And if there is not evidence of wrongdoing, innuendo will suffice. “Had Brooks ended the trifling and womanizing that helped poison his first marriage? . . . He had a reputation among Hollywood insiders for having a ‘zipper problem,’ in the words of one associate, who traveled with him. But was it a real ‘zipper problem’ or just the whispering of detractors?” We are told that “Brooks and [wife Anne] Bancroft enjoyed the image of a perfect couple, the parents of a happy family, spouses who might bicker, might quarrel, but always ended up in each other’s arms. In an industry that manufactured pleasant fakery, they seemed the romantic ideal.” But were they really? Either way, McGilligan provides us with the whispers.

There is some of what Brooks’s fans would hope for in a biography, the sort of behind-the-scenes insights that provide us with background into the bits and characters that have become so beloved. We meet the real-life model for the character Max Bialystock. We see the connection between Brooks’s early love of the comedic song-and-dance team the Ritz Brothers and the performance of “Puttin’ on the Ritz” in “Young Frankenstein.”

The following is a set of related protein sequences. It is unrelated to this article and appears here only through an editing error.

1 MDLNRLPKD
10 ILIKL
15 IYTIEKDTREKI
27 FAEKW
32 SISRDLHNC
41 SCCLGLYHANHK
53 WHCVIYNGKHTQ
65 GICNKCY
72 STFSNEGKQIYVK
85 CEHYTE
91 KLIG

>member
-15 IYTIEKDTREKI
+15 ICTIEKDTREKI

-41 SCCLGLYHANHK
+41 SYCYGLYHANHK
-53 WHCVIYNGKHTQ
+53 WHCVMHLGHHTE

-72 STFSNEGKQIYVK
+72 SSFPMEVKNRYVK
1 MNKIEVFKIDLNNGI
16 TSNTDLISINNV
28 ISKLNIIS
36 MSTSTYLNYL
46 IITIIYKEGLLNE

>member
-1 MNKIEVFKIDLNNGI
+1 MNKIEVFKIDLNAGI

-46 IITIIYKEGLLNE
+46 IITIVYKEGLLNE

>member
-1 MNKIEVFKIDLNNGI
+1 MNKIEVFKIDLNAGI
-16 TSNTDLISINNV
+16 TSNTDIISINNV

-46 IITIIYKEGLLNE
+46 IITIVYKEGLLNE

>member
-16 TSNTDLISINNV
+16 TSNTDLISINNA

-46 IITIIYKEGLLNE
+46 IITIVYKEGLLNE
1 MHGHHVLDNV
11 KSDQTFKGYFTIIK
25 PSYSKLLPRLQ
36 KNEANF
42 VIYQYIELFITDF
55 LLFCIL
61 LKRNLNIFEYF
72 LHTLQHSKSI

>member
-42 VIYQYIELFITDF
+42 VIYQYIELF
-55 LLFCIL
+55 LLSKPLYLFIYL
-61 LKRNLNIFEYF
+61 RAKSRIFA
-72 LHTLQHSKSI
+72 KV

We are told of the squeezing out of co-writer Richard Pryor from the cast of “Blazing Saddles.” Brooks had fought to have him placed in the role of Sheriff Bart, but the studio’s concerns about his reliability eliminated him from consideration. While devoted Brooks fans may recognize some of these tidbits, there are enough new trivia nuggets that most readers will come away with something they did not know before.

For those who want an in-depth account of Mel Brooks, the ruthless businessman, “Funny Man” is for you. For those who want a genuine funny book about the man, you’ll feel more like you were ruthlessly given the business.

Funny Man

Mel Brooks

By Patrick McGilligan

624 pp. $40